The history of Oaxacan chocolate consumption spans centuries.  Early explorers delighted in drinking the native hot chocolate and brought the tradition home to Europe with them.  In warm weather, cafes serve a chocolate drink called tejate.  Made with chocolate, masa, flowers and fruit pulp, the ingredients are blended into a cool frothy drink, especially refreshing in summer.

 High-altitude Oaxacan coffee produces a mild, sweet, complex brew that satisfies without the feeling of having had one cup too many.  Simply put, in Oaxaca, one can easily become obsessed with chocolate and coffee.

 

women at table in Oaxaca

photo by Lee Daley

Branching Out:  More cultural treasures await outside the city in the three surrounding valleys ringed by Zapotec and Mixtec ruins. Centuries ago, on a mountain top high above Oaxaca City, Zapotec Indians built the magnificent ceremonial center of Monte Alban.  From there, they ruled thousands of square miles of central Mexico.  Their descendants still work the ancient trades and crafts today; their high quality products are prized buys. 

Especially desirable are the hand-loomed carpets, elaborately painted wood carvings called alebrijes and lustrous black pottery.  Every weekday one village or another holds a market day where gaily decorated stalls display wares for sale.  Day trips to the markets are easily arranged by your hotel and are within driving distance.  Markets present a great opportunity to engage in respectful negotiation with a native craftsperson.  Even more valuable than the purchase of a one-of-a-kind treasure is knowing you have been part of a positive cross cultural exchange.  It’s one of the most crucial ingredients in your future as a successful expat.

 

Where to Stay Oaxaca offers a wide range of accommodations from luxury resorts to home stays. 

 

Hacienda Los Laureles.  Secluded in the privacy of gardens, this upscale early 1800s hacienda is just ten minutes from the city center.  Travelers who appreciate retiring to a tranquil retreat will find it here.  Guests can take cooking classes in the garden, avail themselves of the full-service spa and enjoy fine dining in the hacienda’s Cypress Restaurant.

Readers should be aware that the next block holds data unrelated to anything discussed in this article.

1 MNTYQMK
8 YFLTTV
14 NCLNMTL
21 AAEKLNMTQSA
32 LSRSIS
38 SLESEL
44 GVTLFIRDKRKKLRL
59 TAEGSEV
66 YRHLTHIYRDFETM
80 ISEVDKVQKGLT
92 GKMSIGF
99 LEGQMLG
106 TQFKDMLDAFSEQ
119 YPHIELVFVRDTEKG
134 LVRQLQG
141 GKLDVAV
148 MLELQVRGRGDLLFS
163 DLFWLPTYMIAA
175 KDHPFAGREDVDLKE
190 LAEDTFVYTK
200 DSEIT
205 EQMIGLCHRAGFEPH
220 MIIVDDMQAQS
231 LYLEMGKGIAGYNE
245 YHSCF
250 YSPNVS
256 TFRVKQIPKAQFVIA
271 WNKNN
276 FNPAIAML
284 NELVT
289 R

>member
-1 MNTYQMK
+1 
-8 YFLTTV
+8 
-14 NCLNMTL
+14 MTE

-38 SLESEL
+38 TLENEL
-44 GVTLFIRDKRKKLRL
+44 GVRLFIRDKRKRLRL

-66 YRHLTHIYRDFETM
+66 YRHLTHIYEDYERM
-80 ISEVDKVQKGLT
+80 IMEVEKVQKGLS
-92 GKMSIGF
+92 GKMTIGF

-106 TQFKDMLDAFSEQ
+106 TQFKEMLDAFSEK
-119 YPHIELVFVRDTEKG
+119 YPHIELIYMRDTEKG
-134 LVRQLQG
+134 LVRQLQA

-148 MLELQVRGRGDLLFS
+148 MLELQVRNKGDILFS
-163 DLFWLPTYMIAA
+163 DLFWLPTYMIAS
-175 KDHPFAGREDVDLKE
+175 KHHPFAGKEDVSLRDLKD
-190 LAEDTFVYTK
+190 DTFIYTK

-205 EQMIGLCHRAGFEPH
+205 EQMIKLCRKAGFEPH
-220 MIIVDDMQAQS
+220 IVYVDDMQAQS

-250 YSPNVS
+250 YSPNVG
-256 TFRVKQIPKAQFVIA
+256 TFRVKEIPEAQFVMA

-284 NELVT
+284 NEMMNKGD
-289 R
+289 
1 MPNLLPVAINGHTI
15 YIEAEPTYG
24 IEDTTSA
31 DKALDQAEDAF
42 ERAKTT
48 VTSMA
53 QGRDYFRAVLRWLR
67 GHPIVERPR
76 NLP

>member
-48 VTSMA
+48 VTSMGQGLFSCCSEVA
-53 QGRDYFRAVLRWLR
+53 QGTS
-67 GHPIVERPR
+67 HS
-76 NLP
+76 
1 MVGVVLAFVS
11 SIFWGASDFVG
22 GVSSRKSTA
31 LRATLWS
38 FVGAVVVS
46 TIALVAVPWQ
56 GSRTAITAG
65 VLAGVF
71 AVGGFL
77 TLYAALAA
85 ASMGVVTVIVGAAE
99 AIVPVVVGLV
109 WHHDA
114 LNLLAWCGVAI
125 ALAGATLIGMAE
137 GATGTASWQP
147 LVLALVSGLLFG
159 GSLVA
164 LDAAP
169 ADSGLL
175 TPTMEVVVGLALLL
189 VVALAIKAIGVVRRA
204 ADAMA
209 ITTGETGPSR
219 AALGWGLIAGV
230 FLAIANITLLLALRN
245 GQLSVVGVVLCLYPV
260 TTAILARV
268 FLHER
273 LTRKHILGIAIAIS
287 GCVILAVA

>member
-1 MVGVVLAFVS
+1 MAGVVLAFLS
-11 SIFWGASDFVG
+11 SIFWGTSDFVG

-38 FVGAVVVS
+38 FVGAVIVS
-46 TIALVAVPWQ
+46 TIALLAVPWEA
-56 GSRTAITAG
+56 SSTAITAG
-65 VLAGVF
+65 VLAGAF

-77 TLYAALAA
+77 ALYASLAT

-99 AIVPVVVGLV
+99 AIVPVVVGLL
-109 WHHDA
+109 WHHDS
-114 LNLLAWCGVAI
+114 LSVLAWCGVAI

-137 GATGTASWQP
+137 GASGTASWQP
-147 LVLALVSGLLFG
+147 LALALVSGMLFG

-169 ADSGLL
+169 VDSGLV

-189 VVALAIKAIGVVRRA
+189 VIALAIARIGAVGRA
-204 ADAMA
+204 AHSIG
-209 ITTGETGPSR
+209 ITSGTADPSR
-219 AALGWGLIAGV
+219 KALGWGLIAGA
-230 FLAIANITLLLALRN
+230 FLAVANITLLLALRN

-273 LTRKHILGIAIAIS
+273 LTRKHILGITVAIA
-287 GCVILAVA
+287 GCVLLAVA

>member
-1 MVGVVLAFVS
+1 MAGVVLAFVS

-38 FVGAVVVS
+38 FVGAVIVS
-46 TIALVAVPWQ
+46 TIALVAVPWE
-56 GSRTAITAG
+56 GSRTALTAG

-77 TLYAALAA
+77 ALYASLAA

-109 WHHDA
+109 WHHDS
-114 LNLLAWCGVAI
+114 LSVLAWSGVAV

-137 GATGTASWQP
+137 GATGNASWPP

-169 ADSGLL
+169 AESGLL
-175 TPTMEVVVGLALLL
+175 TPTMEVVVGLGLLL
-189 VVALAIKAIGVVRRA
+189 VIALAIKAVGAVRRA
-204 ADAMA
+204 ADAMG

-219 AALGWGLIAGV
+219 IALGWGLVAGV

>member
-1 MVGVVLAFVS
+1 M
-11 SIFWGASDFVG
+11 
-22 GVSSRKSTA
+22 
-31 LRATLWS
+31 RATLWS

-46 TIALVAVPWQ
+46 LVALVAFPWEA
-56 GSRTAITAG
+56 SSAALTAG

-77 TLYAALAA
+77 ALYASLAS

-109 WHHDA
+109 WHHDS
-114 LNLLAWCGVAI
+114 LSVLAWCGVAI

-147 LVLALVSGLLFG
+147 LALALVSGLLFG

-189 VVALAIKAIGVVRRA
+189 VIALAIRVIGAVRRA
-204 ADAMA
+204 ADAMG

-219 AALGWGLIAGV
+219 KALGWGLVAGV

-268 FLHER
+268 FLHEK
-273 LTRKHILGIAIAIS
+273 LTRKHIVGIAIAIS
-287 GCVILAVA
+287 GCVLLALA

Hotel Casa Antigua: Close to town, in a remodeled 19th century house with panoramic views from the terrace, the hotel offers mid-range pricing with continental breakfast. Calle 5 de Mayo 206, www.hotelcasaantigua.com.

 

Las Bugambilias is a family-owned bed-and-breakfast inn with nine individual rooms all enhanced by original art works.  Lovely quiet garden in a central locale.  Excellent two-course breakfast included.  Modestly priced.  http://www.lasbugambilias.com

Package specials:  www.mexicoboutiquehotels.com  Arranging your stay through Mexico Boutique Hotels is a great way to avail yourself of first class service.  Member hotels throughout the country are carefully screened.  Their complimentary concierge service can arrange or confirm transportation, make reservations and give an added degree of security and comfort to your travel plans in Mexico. Toll-free (800) 728-9098 or (877) 278-8018.

 

When to Go:  Year-round Oaxaca enjoys temperate climate.  The best season is May through September with usually rainy afternoons and cool evenings.

 

Getting There:  From Mexico City, Oaxaca City is just a one hour jet flight to the south.   Airport shuttles deliver passengers directly to their hotels.

mobile food vendor, Oaxaca

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Lee Daley is an award-winning writer and photographer based in Sausalito, California.  Visit her web site at www.leedaleytravelwriter.com.  Email: literalee@yahoo.com